Power amplifiers part one: amplifier classes, aka ‘the beautiful invention of the transistor’.
Electrical power is the product of voltage (V, measured in volts) and current (I, measured in amperes, often shortened to amps). In electrical circuits in analogue mixers and processors, the voltage is most commonly set to around ±15V to achieve a good signal to noise ratio. To prevent components from heating up too much, currents are kept low; in the milli- and micro-amp range, so the power consumption is in the milliwatt range.
Power amplifiers are an exception; instead of milliwatts, loudspeakers in sound reinforcement systems need several hundred or sometimes several thousand watts to produce a high enough sound pressure level (SPL). For safety reasons, the output voltage needs to be below 50V, so the only way to generate so much power is to apply a high current.
Until the mid 1950s, electronic circuits in power amplifiers used vacuum tubes, capable of producing only moderate output power. Because vacuum tubes heat up their power efficiency was low, as was their reliability. However, in 1947 everything changed when Bell Laboratories invented the point contact transistor. This electronic component had three terminals: Base, Collector and Emitter, with a small current from Base to the Emitter causing a much larger current from Collector to the Emitter. This current amplification is precisely what a power amplifier needs! An alternative form is the Field Effect Transistor - FET, where the terminals are renamed Gate, Source and Drain. Both offer the ideal concept to build a power amplifier, using a small component without moving parts, without the vacuum tube’s vulnerable glass housing and life-shortening heat dissipation. When the first ‘transistor radios’ came to market in the mid-50s, they were pitched as ‘solid state’ - synonymous to compactness and reliability.
There are basically three methods of using transistors to make a power amplifier. The most simple is named ‘class A’, using a single transistor supported by a single line power supply. This method produces a high linearity at low signal levels but, at the same time is very inefficient because the ‘zero state’ of the amplifier - where no power goes to the loudspeaker - still requires the transistor to endure half of the maximum current. This causes most power to be dissipated in the transistor as heat, with just a small portion going to the loudspeaker.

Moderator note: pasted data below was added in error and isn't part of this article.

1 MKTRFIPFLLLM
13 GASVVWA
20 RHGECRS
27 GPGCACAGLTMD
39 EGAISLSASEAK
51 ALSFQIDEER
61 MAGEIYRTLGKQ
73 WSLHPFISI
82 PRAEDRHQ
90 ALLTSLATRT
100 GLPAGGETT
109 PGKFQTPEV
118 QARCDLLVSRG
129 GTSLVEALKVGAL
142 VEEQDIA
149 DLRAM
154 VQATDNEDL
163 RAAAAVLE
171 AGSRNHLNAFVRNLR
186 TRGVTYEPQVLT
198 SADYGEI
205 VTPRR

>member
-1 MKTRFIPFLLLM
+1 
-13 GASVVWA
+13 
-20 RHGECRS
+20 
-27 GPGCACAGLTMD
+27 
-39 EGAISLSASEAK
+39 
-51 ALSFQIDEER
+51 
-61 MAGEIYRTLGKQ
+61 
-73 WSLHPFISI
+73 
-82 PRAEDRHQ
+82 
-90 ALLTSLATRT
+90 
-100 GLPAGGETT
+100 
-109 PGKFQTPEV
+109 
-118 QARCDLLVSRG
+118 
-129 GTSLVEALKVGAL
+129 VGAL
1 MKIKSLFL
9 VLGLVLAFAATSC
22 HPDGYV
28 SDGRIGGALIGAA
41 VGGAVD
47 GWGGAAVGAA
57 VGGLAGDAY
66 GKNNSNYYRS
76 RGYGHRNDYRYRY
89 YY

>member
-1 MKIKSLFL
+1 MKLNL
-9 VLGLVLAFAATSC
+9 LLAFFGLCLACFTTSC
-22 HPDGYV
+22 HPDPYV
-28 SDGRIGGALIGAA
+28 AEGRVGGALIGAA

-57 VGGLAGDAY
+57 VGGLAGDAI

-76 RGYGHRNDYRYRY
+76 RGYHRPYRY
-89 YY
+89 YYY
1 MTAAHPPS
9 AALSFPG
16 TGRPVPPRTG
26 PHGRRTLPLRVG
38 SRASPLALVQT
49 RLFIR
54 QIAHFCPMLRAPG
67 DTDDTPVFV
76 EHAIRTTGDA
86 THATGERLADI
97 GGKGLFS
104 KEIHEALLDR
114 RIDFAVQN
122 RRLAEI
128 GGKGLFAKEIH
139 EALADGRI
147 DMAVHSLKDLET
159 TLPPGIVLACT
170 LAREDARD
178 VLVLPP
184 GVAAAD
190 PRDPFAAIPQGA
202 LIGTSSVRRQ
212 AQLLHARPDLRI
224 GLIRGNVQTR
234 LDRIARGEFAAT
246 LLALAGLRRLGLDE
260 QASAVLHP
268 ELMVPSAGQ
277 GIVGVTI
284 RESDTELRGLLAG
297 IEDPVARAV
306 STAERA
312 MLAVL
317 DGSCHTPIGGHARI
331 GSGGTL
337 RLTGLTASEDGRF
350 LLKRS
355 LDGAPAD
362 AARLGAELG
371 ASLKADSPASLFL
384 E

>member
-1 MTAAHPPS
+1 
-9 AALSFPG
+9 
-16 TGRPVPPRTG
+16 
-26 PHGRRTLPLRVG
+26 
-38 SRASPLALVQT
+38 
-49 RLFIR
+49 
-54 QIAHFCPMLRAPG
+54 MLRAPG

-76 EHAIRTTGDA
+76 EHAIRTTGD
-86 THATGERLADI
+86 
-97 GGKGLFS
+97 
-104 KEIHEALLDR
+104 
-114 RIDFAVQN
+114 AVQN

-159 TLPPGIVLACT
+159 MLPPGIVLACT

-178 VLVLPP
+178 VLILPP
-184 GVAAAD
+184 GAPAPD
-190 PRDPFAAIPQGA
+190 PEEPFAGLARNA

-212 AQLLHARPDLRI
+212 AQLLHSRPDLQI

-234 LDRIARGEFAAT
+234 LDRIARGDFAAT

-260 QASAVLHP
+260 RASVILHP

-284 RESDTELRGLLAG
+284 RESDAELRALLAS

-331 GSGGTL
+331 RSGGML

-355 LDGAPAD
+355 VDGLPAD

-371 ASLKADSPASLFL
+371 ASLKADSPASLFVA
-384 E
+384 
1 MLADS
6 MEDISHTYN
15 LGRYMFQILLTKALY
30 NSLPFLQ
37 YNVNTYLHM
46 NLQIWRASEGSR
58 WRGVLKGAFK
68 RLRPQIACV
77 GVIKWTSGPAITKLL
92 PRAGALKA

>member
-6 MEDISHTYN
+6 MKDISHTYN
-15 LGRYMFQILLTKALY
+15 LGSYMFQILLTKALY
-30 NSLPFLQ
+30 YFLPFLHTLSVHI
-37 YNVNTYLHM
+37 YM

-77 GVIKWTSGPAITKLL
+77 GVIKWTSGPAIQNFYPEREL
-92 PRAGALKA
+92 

A ‘class B’ circuit solves this problem, using a double power supply and two transistors: one for the audio signal’s positive phase and another for the negative phase. This arrangement allows for the transistors to be inactive in the ‘zero state’, significantly increasing power efficiency. But there is a down side; transistors need an initial Base to Emitter voltage to work and this introduces distortion, especially at low signal levels. To solve this, an additional circuit is applied to set both transistors to conduct just a small current at zero state, partially using them in ‘class A’ mode. This combined application is named ‘class AB’, combining a high signal quality with a better power efficiency, an is used in almost all power amplifiers not using the third method...
The third method is ‘class D’ (following the class C method which is not suited for high quality audio). The ‘D’ does not stand for ‘digital’, but uses transistors as switching components to generate a high frequency pulse code with an energy density following an audio signal’s voltage. To convert the output high frequency pulse back to the original audio signal, a passive filter has to be applied, using the loudspeaker as a filter-component. This has the disadvantage of the output being affected by the loudspeaker’s properties. Also, because the output pulse signal operates at radio frequencies, there are legal implications with regards to electro-magnetic emissions. The big advantage of the class D method is the extremely high efficiency: almost all of the power goes to the loudspeaker and very little is dissipated in the amplifier. This is the reason why class D is increasingly popular.
There are many more power amplifier classes, for example class G, H and TD, all using a class D type circuit as power supply driving a class AB power stage, resulting in an amplifier that combines class AB quality and stability with class D efficiency. Yamaha’s application is named Energy Efficient Engine or ‘EEEngine’, as applied in XP, PC, T and TN series power amplifiers. However, class D circuit designs have evolved over the years to support high quality performance, becoming the dominant class for power amplifiers.
If you would like to go deeper into the topic of power amplifier classes, contact one of our sales engineers for a detailed discussion, or go to one of our YCATS Yamaha Commercial Audio Seminars. You can find the European schedule on www.yamahaproaudio.com
Next week’s micro tutorial will be about how amplifiers handle power.